This week on Product Love, I talked to Brian Brinkmann, the VP of product at Logi Analytics. When Brian graduated with his MBA from the Kellog School of Business at Northwestern University, he could have taken a variety of paths — investment banking, management consulting, etc. But he chose software because what he really wanted to do was create interesting products that helped people solve problems. Sounds like a natural product manager.
This week’s episode covers the line between product marketing and product, the importance of embedded analytics, and why PMs should avoid feature clutter.
The Line Between Product Marketing and Product
Everyone knows that product marketing and product go hand-in-hand. But sometimes specific tasks and duties fall in the chasm between the two. According to Brian, this problem is a matter of inbound versus outbound.
Inbound is product management, where it’s important to examine the market and find problems that need to be solved. Product management focuses on enabling internal organizations such as sales, product, and engineering. A product manager’s key questions are: Does this problem have a solution? Can my product become a solution?
Product marketing is the “outbound” side of the equation — it’s all about how to position the product. Also, Brian tends to think of thought leadership, content, and demonstrations as part of product marketing. Admittedly, the two roles may overlap depending on organizational structure — great product people can also be fantastic product marketers.
Embedded analytics refers to analytic content and capabilities integrated within applications. Brian advocates this setup because data is woven into the fabric of the application.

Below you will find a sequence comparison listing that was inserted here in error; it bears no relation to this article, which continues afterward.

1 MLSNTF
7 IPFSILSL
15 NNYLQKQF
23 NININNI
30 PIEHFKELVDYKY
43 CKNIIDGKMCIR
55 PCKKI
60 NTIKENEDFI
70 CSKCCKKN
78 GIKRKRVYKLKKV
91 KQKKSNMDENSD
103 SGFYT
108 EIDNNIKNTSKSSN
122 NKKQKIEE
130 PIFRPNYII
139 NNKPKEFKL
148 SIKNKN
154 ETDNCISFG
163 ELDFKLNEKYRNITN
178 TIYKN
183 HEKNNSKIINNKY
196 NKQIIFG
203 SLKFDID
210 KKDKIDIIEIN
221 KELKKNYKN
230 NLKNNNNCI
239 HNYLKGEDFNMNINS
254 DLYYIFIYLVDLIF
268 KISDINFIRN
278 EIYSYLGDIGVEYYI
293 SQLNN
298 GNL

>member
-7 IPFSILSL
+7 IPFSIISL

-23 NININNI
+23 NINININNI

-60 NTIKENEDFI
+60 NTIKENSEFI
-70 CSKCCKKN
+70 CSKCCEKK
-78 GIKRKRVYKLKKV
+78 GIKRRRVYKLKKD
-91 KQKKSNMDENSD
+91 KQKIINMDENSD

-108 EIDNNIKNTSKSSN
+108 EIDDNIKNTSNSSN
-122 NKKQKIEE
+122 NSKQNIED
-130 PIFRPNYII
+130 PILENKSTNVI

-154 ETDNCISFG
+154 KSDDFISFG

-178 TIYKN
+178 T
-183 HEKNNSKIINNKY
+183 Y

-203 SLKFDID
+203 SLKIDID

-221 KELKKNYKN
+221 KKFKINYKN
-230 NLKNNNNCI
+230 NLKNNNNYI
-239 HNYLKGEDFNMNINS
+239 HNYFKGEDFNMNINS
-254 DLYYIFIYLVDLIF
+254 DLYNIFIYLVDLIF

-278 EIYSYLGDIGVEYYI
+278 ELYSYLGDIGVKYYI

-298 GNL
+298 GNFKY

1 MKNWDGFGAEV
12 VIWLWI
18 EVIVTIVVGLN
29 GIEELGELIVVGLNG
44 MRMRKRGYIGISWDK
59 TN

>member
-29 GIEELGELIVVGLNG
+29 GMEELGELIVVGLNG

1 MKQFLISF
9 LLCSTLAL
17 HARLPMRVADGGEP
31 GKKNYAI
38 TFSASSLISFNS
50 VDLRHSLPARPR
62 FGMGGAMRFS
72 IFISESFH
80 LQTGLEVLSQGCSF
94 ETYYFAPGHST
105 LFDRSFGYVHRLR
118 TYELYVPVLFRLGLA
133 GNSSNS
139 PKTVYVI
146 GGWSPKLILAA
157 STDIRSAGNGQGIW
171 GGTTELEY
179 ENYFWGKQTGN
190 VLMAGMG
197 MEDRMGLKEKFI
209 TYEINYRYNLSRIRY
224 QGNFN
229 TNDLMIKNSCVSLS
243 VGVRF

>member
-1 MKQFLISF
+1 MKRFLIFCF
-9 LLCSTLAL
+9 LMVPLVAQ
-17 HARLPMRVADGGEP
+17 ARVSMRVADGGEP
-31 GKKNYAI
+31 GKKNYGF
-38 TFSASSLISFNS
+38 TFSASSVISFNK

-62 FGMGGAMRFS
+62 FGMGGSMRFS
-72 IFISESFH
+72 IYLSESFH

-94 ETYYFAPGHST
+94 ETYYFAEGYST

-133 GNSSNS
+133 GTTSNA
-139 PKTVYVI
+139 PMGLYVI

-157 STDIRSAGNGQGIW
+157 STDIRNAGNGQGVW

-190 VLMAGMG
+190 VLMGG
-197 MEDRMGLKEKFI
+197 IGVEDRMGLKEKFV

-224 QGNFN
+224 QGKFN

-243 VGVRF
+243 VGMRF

Embedded analytics need to flow with the rest of your tool or solution. The best thing about embedded analytics is that it doesn’t require sophistication to utilize. Once it’s integrated into the application (where your end-users experience it), Brian believes you’ll benefit from the full power of analytics.
Our products were originally made to do one or two things really well. They’re what Brian would call single-source products. But organizations tend to scale, and so do products. It’s natural for products to expand their use cases and encompass additional features. Brian acknowledges the inevitability of expansion (whether prompted by investors or competitors) and notes its importance for growing and challenging your team. However, Brian warns that as we grow, we shouldn’t forget our product’s core value.
Teams need to ensure that they’re still able to solve the same problems and address the same audience. After all, the worst thing you can do is promote a bunch of new features or capabilities that serve no real purpose other than “clutter.” Never stray away from your roots — the people you serve and the problems you solve.
Check out this week’s episode of Product Love to learn more about the importance of embedded analytics and the best qualities of successful product managers.
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